Practicing safe (safer) dancing

Mark Beecher – Grapevine Productions


As people gather for weddings and events once again, some are finding that not everything is returning exactly back to normal. Many florists, cake providers, caterers and venues have revamped the way they are doing business in order to make things safer for themselves and guests in this COVID 19 world.

Sanitation has never been so stringent. Many couples I have talked to have asked what can be done to make the dance floor safer for friends and family. Wearing face masks and social distancing are not really practical expectations when the music moves you and your guests to dance with friends and family...and strangers.


Here are some ideas and suggestions for couples who are concerned about the safety of their guests when it comes to dancing, yet still wish to have some semblance of “normalcy” at their celebration.


  • In recent years “dance time” has really seen a steep increase of time from 2 hours, to sometimes 3 hours or more. Limiting the amount of dance time may decrease risk/exposure.


  • Consider dropping the late night snack which also encourage the dancing to continue later into the night.


  • A lot of popular music is “bump and grind”. Fifties, 60's, 70s and 80s music causes people to dance differently and further apart. Also consider a few more slow songs each hour to put the brakes temporarily on high energy dancing.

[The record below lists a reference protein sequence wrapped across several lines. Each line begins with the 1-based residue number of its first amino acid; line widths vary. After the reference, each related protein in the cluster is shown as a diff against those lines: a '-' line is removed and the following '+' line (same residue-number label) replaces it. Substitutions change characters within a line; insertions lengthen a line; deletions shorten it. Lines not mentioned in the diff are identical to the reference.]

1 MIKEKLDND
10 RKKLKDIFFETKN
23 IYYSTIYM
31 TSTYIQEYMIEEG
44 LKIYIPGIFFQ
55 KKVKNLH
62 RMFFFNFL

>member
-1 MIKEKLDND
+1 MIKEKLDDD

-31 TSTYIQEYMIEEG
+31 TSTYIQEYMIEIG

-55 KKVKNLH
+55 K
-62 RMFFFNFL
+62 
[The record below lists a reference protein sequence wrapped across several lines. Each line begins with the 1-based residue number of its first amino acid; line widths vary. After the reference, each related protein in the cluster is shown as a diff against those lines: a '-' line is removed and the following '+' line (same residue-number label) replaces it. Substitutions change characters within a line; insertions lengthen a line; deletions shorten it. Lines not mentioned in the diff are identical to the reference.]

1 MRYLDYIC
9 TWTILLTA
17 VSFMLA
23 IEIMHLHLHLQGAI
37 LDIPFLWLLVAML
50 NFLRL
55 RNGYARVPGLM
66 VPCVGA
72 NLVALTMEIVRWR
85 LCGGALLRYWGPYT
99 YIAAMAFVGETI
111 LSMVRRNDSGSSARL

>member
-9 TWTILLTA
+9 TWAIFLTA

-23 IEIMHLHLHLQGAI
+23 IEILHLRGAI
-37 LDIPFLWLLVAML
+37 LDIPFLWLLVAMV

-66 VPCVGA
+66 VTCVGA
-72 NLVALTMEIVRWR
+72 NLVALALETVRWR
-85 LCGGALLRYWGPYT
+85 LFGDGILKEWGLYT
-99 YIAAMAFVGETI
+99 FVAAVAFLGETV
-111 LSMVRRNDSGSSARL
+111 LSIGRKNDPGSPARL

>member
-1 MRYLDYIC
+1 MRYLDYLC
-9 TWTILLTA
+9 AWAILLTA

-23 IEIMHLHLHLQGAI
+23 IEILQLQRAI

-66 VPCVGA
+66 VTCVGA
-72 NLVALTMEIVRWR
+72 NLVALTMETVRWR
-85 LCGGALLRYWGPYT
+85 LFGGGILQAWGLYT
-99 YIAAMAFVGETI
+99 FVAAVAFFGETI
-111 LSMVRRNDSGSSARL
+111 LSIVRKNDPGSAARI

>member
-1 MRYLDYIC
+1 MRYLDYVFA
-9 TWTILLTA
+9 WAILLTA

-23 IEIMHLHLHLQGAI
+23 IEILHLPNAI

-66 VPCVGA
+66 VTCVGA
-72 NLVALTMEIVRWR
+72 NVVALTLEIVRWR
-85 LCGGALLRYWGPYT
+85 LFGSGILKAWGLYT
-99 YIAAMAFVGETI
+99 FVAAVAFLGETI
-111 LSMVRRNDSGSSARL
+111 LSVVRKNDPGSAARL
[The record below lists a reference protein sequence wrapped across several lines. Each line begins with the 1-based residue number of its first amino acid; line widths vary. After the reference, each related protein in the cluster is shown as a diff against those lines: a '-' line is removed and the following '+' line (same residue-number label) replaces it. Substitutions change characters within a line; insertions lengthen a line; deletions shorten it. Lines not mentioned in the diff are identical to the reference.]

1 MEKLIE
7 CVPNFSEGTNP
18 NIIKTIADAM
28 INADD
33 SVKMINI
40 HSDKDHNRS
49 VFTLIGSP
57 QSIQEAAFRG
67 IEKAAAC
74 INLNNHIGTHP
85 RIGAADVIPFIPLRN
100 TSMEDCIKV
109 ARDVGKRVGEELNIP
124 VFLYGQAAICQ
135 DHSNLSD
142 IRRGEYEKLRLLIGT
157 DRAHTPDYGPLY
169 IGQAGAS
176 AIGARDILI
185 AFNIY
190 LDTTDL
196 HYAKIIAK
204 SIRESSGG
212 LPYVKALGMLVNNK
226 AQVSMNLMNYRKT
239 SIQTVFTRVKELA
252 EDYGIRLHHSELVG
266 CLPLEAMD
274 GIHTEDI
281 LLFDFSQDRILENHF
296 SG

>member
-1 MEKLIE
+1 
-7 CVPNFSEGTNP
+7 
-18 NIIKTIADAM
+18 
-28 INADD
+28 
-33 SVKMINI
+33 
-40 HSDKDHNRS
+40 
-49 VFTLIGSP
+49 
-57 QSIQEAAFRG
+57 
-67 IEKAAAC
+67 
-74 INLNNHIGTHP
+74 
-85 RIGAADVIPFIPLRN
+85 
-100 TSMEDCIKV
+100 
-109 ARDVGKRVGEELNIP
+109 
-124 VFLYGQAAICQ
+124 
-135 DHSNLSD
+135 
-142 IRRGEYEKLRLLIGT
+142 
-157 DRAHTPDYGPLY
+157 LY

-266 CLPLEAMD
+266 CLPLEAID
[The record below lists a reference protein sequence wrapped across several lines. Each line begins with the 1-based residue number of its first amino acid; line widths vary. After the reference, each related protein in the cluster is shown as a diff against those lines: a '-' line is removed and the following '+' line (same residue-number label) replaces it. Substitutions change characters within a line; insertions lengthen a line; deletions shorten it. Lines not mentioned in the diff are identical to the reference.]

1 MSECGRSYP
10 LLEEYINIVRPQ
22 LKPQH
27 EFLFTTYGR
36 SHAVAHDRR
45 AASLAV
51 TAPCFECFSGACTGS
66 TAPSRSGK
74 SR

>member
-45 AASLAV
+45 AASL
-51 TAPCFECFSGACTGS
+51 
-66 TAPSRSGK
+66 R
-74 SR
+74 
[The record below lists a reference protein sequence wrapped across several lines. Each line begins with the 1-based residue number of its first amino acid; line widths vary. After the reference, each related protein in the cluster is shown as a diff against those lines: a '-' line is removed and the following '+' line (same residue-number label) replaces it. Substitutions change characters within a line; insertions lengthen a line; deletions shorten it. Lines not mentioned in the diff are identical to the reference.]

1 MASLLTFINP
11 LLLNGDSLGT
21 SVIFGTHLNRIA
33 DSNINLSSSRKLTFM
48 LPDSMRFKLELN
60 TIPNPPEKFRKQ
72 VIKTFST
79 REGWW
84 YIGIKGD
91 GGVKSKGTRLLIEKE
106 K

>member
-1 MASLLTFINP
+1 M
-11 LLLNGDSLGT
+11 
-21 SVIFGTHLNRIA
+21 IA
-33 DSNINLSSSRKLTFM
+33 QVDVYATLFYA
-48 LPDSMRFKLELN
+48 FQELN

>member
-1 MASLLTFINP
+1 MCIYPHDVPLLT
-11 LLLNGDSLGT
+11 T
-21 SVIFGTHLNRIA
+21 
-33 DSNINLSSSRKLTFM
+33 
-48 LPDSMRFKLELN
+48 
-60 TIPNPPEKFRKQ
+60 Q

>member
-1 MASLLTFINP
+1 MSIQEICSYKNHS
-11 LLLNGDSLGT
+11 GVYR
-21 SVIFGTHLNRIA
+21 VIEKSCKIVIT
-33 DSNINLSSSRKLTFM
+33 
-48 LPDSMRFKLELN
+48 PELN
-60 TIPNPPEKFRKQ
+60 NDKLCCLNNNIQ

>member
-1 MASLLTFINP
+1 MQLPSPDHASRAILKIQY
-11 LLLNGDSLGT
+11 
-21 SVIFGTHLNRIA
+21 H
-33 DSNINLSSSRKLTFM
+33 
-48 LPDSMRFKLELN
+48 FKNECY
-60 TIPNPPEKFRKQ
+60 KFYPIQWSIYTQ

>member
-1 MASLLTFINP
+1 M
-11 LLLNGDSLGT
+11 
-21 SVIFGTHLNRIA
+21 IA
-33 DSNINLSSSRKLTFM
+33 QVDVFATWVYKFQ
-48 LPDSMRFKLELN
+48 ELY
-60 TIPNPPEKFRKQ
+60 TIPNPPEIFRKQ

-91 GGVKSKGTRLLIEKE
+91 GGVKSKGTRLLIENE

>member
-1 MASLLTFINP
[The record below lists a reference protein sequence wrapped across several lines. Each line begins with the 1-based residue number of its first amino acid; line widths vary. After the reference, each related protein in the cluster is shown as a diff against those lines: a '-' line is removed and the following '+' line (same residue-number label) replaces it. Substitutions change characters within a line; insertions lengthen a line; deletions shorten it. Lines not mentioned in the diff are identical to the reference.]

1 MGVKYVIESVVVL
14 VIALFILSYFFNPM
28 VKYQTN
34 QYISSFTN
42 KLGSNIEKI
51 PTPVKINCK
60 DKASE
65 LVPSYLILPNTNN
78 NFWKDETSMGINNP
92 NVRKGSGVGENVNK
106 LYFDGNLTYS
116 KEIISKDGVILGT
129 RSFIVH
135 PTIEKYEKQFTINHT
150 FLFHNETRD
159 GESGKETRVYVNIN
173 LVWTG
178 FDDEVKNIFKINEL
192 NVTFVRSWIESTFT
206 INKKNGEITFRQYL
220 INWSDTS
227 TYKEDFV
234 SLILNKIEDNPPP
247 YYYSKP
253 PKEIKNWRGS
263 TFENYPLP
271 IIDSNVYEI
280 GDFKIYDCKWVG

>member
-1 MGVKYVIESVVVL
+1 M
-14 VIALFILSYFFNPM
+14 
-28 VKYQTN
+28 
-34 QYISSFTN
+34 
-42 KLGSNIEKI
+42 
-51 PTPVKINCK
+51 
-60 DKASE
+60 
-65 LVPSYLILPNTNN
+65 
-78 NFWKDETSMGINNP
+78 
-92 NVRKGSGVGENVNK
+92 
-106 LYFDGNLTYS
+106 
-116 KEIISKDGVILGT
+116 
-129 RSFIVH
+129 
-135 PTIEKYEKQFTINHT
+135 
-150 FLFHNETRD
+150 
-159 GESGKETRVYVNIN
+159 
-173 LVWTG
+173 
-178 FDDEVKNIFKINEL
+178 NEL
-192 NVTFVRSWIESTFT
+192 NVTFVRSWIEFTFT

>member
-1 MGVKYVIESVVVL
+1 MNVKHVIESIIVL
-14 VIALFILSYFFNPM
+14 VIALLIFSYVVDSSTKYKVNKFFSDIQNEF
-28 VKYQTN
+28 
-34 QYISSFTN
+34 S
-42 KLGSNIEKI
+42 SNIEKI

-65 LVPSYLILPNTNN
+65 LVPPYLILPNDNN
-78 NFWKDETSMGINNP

• Props such as glow sticks, hats, sunglasses etc should be discouraged.


  • Singing is a way to spread the virus - Choirs have been linked to several coronavirus outbreaks. Restrict “sing-a-long” songs like Piano Man and Sweet Caroline.



  • At this time I would encourage non contact group/line dances as people are facing the same direction and distancing somewhat..almost like in a class room where students are facing forward.


  • Thomas Catering owner, Kelly Early, suggests cocktail rounds on the dance floor. This is a logical move for a couple of reasons. First it forces distancing while dancing. Secondly, it is a physical reminder to guests about social distancing while still engaging in the celebration. The addition of hand sanitizer on the tables themselves is another layer of protection that guests may choose to mentally reminds people to do their part to be safe.



  • This goes against every fiber of being a DJ, but keeping the room lights up would have an affect on how and how long people dance.

  • Finally, you might want to avoid ending the night with a last dance where guests circle the bride and groom arm in arm. DJs can trigger that tradition by playing certain songs like Friends in Low Places, Wagon Wheel, Piano Man etc. I love doing this but I also really enjoy ending the night by playing the couples first dance song for the last dance.


Incorporating any or all of these ideas won't lessen your celebration, it will only alter it slightly.

Guests will understand and appreciate that you are looking out for their best interests. Having your dream wedding is not out of the question – Seek out professionals who have a vested interest in helping you make your wedding safe and fun!

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